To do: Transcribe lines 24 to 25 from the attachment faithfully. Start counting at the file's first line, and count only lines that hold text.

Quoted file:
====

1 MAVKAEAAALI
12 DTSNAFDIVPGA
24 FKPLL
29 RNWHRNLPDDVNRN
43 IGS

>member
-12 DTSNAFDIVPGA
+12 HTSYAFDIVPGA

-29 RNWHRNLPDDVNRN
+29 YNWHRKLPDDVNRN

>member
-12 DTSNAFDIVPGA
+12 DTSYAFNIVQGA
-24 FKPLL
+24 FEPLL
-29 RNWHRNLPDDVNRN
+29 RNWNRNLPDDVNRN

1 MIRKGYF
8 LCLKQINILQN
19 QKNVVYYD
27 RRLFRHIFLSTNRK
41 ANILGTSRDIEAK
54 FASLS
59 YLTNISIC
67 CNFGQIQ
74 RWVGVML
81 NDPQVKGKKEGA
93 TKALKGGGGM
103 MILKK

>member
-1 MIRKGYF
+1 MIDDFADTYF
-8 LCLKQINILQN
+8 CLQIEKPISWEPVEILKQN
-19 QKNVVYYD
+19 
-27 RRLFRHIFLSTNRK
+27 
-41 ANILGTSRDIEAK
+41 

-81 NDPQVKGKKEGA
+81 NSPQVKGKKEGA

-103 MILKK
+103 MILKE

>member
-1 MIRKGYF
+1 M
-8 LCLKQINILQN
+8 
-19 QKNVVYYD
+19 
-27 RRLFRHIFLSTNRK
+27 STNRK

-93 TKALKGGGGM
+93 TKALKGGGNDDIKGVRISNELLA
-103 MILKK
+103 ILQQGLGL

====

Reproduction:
59 YLTNISIC
67 CNFGQIQ